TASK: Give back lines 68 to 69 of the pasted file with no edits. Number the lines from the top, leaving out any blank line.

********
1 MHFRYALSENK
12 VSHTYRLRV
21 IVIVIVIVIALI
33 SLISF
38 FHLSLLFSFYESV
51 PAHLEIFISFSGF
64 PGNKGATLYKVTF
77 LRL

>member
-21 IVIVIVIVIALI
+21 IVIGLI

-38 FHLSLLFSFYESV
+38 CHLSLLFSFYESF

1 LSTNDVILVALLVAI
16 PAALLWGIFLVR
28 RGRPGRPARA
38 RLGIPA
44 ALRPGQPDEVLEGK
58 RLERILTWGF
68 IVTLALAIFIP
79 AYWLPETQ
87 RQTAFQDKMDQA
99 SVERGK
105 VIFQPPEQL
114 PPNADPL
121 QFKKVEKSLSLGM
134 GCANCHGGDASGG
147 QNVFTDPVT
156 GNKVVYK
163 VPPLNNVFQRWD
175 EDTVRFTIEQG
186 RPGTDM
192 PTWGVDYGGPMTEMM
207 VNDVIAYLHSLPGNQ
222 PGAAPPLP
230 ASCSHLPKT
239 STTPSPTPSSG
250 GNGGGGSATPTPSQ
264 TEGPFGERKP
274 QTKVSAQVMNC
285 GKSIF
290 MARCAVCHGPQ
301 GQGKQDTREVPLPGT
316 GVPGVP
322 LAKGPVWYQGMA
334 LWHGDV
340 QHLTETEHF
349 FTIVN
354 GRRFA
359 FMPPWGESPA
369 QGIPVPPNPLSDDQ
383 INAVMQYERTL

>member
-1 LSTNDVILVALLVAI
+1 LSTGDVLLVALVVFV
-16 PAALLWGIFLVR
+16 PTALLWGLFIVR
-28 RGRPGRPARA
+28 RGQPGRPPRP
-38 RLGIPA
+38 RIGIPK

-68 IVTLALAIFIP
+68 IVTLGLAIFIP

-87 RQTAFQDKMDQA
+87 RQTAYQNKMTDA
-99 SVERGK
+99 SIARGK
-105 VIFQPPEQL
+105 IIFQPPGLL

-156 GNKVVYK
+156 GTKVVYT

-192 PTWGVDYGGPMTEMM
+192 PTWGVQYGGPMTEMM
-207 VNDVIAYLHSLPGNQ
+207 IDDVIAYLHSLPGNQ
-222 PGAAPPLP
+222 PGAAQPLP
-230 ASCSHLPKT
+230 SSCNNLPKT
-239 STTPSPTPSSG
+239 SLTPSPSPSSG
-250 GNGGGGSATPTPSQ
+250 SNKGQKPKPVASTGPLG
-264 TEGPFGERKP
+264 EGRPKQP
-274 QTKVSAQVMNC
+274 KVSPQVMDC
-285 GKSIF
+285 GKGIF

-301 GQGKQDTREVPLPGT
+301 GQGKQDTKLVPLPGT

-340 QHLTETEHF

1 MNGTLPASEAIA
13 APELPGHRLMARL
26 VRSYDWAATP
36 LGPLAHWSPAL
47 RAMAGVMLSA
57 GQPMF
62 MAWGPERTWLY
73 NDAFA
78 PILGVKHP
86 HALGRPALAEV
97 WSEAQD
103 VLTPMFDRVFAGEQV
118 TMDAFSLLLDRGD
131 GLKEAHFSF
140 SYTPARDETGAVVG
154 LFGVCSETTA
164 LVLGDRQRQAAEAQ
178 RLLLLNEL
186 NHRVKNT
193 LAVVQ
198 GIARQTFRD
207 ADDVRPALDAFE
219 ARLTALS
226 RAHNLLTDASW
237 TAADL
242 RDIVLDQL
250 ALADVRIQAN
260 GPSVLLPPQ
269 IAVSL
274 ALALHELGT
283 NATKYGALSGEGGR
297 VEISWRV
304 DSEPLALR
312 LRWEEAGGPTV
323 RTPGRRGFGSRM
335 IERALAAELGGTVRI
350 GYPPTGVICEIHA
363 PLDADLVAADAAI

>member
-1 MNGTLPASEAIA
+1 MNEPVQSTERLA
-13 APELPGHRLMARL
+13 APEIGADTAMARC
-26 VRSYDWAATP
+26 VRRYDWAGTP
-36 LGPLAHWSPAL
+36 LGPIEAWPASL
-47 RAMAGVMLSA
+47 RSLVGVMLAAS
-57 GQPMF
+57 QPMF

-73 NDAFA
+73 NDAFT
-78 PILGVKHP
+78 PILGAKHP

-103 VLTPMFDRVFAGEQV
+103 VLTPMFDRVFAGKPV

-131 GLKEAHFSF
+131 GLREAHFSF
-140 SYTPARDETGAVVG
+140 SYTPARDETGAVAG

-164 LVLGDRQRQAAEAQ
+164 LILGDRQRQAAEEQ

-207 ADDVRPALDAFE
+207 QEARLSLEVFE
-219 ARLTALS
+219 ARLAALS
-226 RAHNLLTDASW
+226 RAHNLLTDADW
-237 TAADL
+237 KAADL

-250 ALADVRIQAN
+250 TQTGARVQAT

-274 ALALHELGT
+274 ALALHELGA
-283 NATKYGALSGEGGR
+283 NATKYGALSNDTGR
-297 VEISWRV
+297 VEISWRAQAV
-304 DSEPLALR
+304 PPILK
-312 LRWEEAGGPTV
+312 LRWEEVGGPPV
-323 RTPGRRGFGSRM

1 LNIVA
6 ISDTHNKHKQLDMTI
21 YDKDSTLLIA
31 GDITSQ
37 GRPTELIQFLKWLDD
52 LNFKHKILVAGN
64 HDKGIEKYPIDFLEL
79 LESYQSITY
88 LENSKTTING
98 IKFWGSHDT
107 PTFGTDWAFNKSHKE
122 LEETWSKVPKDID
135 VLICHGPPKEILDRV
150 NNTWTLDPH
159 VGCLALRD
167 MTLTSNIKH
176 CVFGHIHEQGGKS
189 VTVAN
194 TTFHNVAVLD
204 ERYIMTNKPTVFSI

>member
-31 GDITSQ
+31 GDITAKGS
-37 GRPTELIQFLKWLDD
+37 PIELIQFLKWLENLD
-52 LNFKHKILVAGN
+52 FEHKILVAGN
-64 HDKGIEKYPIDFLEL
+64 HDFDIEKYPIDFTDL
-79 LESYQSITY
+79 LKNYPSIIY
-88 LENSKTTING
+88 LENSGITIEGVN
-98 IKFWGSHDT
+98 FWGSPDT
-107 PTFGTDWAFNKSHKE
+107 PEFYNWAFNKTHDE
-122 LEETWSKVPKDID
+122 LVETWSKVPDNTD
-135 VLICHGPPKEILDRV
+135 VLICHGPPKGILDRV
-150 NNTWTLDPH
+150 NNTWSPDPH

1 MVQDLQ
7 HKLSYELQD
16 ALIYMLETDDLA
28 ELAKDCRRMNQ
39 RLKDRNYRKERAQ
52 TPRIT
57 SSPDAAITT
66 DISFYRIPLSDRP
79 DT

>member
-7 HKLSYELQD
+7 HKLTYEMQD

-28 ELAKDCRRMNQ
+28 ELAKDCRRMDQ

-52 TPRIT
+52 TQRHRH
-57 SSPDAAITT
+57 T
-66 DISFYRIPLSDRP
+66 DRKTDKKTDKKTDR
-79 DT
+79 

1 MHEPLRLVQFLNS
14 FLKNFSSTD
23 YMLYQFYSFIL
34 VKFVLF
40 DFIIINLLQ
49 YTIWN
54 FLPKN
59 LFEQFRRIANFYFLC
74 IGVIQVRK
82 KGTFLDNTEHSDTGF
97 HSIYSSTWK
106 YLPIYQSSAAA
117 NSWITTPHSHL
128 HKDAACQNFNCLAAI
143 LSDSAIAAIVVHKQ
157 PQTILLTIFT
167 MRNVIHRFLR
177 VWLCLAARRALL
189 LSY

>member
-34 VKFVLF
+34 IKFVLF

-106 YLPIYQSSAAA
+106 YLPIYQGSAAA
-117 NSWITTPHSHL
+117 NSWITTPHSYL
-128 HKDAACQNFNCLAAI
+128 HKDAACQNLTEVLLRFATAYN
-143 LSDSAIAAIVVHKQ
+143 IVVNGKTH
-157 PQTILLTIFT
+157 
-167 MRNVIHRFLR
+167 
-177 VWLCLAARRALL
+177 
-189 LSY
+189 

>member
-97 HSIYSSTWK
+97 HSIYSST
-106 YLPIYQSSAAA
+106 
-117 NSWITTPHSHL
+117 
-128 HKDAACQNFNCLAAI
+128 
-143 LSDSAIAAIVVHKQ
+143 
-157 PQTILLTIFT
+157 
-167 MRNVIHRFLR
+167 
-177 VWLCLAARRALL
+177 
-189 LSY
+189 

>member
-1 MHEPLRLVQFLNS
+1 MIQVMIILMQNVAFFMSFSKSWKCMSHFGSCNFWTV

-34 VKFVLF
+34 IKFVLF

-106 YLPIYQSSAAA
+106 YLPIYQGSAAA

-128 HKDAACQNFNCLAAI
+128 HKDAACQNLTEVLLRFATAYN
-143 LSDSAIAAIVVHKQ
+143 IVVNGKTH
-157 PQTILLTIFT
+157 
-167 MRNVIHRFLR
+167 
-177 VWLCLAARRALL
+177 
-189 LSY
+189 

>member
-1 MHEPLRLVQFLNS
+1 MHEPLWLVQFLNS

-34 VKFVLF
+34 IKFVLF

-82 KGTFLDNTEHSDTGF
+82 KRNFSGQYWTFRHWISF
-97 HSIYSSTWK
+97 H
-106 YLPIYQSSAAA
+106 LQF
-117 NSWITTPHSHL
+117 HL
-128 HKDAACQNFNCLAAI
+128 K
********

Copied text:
-105 VIFQPPEQL
+105 IIFQPPGLL